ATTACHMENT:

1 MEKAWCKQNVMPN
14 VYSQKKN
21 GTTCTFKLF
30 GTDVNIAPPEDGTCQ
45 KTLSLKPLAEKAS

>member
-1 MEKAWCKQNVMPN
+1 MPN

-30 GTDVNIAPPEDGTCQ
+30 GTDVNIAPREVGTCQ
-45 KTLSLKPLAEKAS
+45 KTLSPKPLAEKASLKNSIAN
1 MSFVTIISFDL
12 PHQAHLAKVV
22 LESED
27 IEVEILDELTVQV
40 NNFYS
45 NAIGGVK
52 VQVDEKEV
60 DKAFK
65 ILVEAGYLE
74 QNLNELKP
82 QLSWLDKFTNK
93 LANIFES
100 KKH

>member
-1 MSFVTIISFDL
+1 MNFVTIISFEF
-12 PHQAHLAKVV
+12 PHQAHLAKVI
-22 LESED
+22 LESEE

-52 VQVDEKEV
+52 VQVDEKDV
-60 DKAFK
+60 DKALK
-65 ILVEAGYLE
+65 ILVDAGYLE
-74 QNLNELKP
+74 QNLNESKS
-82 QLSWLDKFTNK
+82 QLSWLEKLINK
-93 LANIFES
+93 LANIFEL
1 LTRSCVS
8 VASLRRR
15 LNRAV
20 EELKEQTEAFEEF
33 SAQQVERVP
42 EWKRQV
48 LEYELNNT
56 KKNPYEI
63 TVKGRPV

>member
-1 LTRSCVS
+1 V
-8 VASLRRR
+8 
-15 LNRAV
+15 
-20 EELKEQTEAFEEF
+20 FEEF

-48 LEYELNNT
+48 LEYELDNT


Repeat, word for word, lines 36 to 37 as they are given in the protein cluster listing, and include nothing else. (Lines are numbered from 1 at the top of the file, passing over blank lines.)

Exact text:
+60 DKALK
-65 ILVEAGYLE